Employment Application

Mary MacKillop Catholic Regional College is committed to child safety and is legally required to obtain the following information about a person whom it proposes to engage to perform child-connected work:

a) Working with Children Check status, or similar check

b) Proof of personal indentity and any professional or other qualifications

c) The person’s history of work involving children

d) References that address the person’s suitability for the job and working with children.

It is a requirement that all applicants complete this form. You must complete all parts of the form. Any false or incomplete statement or information in this form or in connection with your application for employment may lead to a rejection of your application for employment. Any information provided by you in this form may be checked by the prospective employer with relevant authorities, previous employers, referees or sources. By signing or submitting this form you consent to these pre-employment checks. Information provided will be treated in accordance with the Privacy Act 1988 (Cth). 

Employment Application

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Educational Qualifications
Employment – (Details of Previous Employers – from most recent)
Referee 1
Referee 2
Referee 3
Employment Disclosure Questions – It is an inherent requirement of the position that you be a person suitable to work in a child-connected workplace. Each of the following questions are relevant to the prospective employer understanding and determining your likely ability to carry out the inherent requirements of the advertised position. You must answer each question.
Have you ever had any disciplinary action taken against you by an employer (e.g. Received a warning or had your employment terminated) in relation to any inappropriate or unprofessional conduct?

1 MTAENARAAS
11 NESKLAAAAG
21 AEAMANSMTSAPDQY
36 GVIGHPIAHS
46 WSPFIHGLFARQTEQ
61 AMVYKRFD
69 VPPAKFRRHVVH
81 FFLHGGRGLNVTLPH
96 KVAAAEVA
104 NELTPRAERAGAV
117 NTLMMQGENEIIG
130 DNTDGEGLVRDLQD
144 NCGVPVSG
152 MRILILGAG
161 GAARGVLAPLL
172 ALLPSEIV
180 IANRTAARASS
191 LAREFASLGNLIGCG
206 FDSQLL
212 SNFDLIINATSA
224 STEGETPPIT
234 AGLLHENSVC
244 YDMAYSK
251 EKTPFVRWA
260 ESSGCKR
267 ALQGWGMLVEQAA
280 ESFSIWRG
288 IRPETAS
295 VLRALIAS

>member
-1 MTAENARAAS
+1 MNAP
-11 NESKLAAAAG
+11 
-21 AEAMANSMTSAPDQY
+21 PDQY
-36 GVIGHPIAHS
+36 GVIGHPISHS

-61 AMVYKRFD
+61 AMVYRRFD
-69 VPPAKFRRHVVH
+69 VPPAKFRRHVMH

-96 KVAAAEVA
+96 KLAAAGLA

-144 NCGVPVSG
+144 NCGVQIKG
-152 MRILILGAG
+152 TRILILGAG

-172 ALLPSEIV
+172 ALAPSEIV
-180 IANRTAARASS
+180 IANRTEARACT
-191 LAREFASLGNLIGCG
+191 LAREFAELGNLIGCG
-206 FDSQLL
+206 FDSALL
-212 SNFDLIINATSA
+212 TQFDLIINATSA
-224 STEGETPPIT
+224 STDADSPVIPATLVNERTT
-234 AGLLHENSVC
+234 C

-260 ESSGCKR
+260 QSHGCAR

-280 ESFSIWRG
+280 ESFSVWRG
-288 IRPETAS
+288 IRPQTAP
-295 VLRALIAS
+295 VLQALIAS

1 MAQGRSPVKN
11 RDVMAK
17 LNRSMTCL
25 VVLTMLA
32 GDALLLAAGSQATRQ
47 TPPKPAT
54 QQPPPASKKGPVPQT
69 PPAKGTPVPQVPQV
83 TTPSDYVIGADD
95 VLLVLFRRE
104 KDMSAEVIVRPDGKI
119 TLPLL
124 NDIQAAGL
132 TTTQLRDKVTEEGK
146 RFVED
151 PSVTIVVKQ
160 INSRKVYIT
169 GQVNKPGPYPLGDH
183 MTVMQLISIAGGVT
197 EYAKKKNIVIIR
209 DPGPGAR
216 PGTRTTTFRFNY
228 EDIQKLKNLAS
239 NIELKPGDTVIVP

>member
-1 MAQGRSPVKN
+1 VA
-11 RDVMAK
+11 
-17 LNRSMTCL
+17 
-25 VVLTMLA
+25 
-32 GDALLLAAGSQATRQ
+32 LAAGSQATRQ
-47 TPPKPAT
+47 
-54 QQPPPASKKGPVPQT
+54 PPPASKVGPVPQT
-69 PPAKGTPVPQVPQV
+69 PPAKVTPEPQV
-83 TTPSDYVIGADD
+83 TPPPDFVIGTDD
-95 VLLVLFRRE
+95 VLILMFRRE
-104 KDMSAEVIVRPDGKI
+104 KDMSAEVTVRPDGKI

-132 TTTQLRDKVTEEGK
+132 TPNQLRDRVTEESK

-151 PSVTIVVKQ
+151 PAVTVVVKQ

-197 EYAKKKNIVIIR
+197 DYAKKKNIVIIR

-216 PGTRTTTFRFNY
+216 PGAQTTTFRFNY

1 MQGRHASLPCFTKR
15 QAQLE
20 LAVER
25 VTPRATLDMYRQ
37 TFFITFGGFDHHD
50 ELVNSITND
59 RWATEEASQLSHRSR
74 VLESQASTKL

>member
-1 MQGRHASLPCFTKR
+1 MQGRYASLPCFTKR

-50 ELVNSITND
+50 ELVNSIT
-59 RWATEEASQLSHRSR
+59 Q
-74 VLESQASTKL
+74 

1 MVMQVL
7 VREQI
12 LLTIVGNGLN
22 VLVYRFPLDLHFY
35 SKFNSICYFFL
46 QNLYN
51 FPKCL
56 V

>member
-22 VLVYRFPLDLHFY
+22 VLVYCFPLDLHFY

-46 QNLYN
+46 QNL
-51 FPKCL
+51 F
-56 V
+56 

Have you ever been the subject of an allegation of inappropriate or unprofessional conduct which has been substantiated by an employer or other body?
Have you ever been found guilty of a criminal offence or are you currently facing criminal charges?
Drop files here or
Accepted file types: pdf, doc, docx, Max. file size: 5 MB, Max. files: 2.

    A Statement of Principles Regarding Employee

    Expectations in Catholic Education

    The task of the Catholic school

    Its task is fundamentally a synthesis of culture and faith, and a synthesis of faith and life: the first is
    reached by integrating all different aspects of human knowledge through the subject taught, in the
    light of the Gospel; the second in the growth of the virtues characteristic of the Christian.
    (Congregation for Catholic Education, The Catholic School, 1977)

    This same goal is expressed by the Victorian Catholic community which desires its schools to be
    communities of faith.

    This broad philosophical stance reveals a concern for an education that combines sound knowledge and
    skills with an overall personal development rooted in Christian values. Such an education involves a high
    level of interpersonal transaction between staff and pupils.

    Pope John Paul II spelt out key implications of this for staff who work in Catholic schools:
    The Church looks upon you as co-workers with an important measure of shared responsibility
    … To you it is given to create the future and give it direction by offering to your students a set of
    values with which to assess their newly discovered knowledge … [The changing times] demand
    that educators be open to new cultural influences and interpret them for young pupils in the light of
    Christian faith. You are called to bring professional competence and a high standard of excellence
    to your teaching … But your responsibilities make demands on you that go far beyond the need for
    professional skills and competence … Through you, as through a clear window on a sunny day,
    students must come to see and know the richness and joy of a life lived in accordance with Christ’s
    teaching, in response to his challenging demands. To teach means not only to impart what we
    know, but also to reveal who we are by living what we believe. It is this latter lesson which tends to
    last the longest. (Pope John Paul II, Address to Catholic Educators, September 12, 1984)

    Pope John Paul II clarified this further when he spoke on Catholic Education in Melbourne:
    I welcome you into that chosen group called by the Church to educating young Catholics in the
    faith. In a very special way, you share in the Church’s mission of proclaiming the good news of
    salvation. Not all of you may be teaching catechetics, but if you are on the staff of a Catholic